Indonesia Becomes the Family of the European World

Printed books to many people are still so appealing that they are willing to stand in line for hours just to get the books they want. Printed books to me are way more attractive than E-books. But, tonight’s post is not about the war between these two, but rather about the annual event we attended last week:The German biggest book fair in Frankfurt, on which Indonesia got the honour to be the guest of honour as every year one country will be selected as the guest of honour to present itself to the European world. As an Indonesian living in Germany, I am totally proud of the honour we got, something like ‘Whoaaa, we have been selected! they want to hear us.’ There is a thrill of happiness, a sense of being noticed by the world, especially the European world. Since I moved here to Germany almost 4 years ago, I have heard only nice things about Indonesia. Indonesia has been quite well-known in Germany, BUT not with her books and authors.

The Frankfurt Book Fair (FBF) (German: Frankfurter Buchmesse) is the world’s largest trade fair for books, based on the number of publishing companies represented, as well as the number of visitors.

It is held annually in mid-October at the Frankfurt Trade Fair grounds in Frankfurt am Main, Germany. The first three days are restricted exclusively to trade visitors; the general public can attend on the last two.

Representatives from book publishing and multimedia companies from all over the world come to the Frankfurt Book Fair in order to negotiate international publishing rights and licensing fees. The fair is organised by a subsidiary company of the German Publishers and Booksellers Association. For five days more than 7,000 exhibitors from over 100 countries and more than 286,000 visitors take part. The Frankfurt Book Fair is considered to be the most important book fair in the world for international deals and trading. Wikipedia


The famous Indonesian comics characters like Semar, Gareng, Petruk are displayed here.


A book is a light in which the light enlightens everyone who reads it and discovers the secret within.

The event was held from the 14th of October until the 18th of October 2015. As it’s mentioned above that the general public can only attend on the last two days, we were lucky to be able to attend both last two days. Our main focus on the first day we came (October 17th) was on the Indonesian pavilion where some great Indonesian books were displayed, along with some great programs focusing on Indonesia, all about Indonesia: the music, the food, the history, the people, the old Javanes transcript written in Lontar leaves to name a few. I’d say the pavilion is well presented as people are offered the opportunity to get to know the famous Indonesian comics characters, in some other parts of the pavilion visitors are spoiled with the fragrance of some traditional spices commonly used in Indonesian cooking, Angklung a traditional instrument from Western part of Java, and some examples of shadow puppets. I remember my daughter playing with them there. I honestly did not take many snapshots this time as I was too overwhelmed by the books presented here and there, oh yes I love books, the smell of  paper, the rustle of the pages when I flip through the books. It’s all heaven on earth.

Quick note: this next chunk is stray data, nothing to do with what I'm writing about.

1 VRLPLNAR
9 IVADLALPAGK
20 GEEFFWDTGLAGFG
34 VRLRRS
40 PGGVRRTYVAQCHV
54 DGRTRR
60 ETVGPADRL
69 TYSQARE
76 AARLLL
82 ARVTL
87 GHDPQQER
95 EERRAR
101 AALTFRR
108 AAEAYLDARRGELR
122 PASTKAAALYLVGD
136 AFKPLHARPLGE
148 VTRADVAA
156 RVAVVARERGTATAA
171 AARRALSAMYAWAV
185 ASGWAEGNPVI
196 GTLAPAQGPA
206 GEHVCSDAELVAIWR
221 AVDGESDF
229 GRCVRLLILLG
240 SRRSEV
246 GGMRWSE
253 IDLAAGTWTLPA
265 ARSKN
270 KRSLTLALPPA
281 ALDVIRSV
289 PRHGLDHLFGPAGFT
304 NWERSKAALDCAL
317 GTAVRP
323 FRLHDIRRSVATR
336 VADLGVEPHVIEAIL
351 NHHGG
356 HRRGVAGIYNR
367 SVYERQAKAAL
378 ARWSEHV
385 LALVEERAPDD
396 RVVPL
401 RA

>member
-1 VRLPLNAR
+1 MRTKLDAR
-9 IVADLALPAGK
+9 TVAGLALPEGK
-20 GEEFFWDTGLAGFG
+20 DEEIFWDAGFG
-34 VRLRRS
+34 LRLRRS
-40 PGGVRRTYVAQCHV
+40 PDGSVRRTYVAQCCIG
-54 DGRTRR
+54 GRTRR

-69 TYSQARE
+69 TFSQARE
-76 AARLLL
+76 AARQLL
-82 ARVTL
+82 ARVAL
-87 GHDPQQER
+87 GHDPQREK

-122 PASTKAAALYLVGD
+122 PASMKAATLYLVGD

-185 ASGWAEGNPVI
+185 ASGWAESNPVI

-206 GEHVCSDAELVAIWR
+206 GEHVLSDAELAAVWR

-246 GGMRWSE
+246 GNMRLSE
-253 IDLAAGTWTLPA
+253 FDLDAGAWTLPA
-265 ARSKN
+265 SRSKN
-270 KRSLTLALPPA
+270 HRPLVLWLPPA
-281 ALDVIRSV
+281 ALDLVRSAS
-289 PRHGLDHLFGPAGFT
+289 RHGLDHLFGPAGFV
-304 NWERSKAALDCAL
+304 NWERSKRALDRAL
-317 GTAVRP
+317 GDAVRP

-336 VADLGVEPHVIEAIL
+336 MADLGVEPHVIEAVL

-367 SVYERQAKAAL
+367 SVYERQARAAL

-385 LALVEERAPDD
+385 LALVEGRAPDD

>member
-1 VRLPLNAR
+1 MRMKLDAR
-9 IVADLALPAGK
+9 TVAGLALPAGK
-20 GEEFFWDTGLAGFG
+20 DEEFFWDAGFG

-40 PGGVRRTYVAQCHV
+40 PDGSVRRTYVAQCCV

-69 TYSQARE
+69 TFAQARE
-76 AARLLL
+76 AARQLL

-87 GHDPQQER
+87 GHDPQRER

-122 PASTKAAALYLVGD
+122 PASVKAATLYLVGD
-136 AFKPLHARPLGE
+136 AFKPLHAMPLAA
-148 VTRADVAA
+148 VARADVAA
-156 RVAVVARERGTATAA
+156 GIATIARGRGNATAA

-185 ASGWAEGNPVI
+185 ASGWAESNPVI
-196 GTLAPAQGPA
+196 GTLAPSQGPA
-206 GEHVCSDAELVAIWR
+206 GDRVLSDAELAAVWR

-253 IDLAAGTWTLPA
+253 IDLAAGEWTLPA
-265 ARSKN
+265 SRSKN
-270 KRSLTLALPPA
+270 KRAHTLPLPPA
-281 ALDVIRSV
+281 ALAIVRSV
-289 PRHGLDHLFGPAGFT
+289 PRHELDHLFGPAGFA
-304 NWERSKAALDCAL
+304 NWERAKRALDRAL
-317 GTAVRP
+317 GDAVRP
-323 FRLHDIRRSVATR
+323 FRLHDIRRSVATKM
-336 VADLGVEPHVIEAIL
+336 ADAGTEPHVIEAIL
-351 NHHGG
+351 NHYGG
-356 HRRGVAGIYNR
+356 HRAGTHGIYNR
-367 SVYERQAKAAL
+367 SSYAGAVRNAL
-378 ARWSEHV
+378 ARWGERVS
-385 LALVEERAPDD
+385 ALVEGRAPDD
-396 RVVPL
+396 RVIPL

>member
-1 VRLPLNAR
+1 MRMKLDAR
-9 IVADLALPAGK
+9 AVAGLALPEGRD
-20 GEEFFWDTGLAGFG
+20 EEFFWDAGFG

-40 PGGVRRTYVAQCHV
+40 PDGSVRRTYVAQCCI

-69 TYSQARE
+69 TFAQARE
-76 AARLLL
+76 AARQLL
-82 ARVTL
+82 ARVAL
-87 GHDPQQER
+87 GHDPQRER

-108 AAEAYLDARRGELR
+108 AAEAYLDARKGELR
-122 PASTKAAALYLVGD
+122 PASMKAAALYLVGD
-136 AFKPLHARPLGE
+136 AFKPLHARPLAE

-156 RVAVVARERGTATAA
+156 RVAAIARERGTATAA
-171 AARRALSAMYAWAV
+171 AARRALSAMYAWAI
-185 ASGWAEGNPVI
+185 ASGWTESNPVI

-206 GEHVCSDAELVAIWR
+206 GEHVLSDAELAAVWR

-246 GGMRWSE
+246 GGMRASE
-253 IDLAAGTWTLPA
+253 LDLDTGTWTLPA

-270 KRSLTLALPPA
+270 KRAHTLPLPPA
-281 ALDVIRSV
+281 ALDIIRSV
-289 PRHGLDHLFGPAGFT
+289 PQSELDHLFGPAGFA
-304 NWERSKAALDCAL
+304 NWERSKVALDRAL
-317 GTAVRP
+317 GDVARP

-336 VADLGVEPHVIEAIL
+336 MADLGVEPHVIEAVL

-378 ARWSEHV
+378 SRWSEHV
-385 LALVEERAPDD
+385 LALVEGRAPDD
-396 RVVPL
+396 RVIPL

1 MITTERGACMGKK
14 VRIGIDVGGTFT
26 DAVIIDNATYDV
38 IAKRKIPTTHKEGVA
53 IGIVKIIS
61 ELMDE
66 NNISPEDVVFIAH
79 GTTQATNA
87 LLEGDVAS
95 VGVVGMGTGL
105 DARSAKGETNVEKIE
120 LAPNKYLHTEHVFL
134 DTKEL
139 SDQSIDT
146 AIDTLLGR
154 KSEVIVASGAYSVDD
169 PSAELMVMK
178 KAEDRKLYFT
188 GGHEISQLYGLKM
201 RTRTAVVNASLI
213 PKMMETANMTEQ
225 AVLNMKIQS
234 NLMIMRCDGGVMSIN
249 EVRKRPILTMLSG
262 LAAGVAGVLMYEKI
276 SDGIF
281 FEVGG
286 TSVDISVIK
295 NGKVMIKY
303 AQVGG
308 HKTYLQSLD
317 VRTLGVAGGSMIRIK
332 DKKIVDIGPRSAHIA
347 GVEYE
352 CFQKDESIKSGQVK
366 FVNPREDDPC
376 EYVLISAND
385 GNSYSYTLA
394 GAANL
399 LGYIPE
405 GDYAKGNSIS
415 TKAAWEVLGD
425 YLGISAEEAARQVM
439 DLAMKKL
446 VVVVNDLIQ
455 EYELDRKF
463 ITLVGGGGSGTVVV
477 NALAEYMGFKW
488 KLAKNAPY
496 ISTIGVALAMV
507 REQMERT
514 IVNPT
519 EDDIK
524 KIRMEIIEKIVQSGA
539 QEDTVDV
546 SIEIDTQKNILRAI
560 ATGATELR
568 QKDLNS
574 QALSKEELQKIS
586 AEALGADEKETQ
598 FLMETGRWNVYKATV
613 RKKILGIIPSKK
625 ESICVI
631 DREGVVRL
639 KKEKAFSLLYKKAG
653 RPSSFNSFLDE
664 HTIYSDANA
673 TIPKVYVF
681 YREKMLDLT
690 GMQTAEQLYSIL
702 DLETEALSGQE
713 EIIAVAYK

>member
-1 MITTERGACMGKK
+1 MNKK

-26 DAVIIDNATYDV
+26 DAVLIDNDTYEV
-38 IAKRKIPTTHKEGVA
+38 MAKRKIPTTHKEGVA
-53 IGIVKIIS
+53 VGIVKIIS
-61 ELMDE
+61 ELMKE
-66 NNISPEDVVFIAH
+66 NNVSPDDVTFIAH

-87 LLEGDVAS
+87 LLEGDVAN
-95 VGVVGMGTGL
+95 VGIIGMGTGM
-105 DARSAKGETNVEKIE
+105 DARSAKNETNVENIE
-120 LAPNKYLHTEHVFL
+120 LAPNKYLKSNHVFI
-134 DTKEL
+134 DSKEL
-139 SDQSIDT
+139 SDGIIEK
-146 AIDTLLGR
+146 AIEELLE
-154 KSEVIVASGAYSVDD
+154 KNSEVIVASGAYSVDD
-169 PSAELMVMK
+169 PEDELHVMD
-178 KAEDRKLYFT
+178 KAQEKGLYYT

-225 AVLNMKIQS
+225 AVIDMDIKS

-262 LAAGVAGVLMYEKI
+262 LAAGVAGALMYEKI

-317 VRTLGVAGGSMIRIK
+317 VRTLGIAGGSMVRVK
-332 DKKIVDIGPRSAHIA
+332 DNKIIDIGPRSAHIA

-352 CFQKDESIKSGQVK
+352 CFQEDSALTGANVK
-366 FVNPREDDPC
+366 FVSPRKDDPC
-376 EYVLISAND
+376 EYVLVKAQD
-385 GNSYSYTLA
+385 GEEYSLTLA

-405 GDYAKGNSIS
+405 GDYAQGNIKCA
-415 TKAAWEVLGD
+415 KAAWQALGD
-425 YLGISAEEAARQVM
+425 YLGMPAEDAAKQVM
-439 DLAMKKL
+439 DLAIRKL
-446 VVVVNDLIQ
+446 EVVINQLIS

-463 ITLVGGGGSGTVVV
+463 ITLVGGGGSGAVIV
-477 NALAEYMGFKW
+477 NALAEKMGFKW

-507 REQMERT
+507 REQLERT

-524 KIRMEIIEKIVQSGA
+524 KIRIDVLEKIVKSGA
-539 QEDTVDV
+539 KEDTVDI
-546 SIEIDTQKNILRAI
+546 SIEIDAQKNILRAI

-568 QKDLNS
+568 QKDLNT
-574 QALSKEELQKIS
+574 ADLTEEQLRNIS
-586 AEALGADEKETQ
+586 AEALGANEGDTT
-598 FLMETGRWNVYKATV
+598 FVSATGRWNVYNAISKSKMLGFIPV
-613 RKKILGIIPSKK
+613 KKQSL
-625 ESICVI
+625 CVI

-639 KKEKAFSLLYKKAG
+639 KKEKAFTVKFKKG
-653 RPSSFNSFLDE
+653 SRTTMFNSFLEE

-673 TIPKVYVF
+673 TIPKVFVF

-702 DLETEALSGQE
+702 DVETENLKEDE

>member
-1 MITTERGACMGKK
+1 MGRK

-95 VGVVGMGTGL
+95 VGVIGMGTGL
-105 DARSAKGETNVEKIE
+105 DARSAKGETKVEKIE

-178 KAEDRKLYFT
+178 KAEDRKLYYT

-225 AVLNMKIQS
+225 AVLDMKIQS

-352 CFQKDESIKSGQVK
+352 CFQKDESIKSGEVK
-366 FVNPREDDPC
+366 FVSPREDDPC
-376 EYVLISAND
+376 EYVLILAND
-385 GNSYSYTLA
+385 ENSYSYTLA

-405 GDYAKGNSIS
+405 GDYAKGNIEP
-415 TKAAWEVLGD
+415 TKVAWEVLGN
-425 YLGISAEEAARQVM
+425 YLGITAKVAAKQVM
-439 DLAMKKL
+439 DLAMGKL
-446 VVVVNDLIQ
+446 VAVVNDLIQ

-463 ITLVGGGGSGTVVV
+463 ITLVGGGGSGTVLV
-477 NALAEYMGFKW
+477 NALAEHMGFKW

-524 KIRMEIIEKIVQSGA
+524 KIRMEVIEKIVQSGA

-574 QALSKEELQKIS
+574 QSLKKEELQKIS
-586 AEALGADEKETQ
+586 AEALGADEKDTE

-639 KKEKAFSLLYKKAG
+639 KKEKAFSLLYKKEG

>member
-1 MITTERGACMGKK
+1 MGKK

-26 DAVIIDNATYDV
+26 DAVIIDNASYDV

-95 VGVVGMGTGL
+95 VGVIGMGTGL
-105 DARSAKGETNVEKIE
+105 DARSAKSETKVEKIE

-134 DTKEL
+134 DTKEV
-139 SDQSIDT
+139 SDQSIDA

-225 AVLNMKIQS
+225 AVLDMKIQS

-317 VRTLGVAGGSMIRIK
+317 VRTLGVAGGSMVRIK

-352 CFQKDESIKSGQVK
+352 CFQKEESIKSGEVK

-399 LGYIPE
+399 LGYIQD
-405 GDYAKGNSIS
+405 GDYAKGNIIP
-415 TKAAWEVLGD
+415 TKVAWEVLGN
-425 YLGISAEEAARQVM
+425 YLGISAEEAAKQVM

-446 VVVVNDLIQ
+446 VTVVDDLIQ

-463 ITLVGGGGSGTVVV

On the first day opened for general visitors, we were lucky enough to enjoy the dancing performances from Sumatera if I am not mistaken, before another discussion about Indonesia was held on this room. We did not stay for the discussion, because I honestly came here to grab Indonesian books, well mostly, you will know what I meant at the end of the post, what I regreted not doing. I actually planned on meeting some friends here too, but sadly we came a bit too late. When we came, my other friends had just headed back home.  It was pretty challenging bringing along a toddler to such a big fair like this. But, it went well! we survived, and two thumbs up for my daughter who had been quite cooperative. She loves books too, by the way.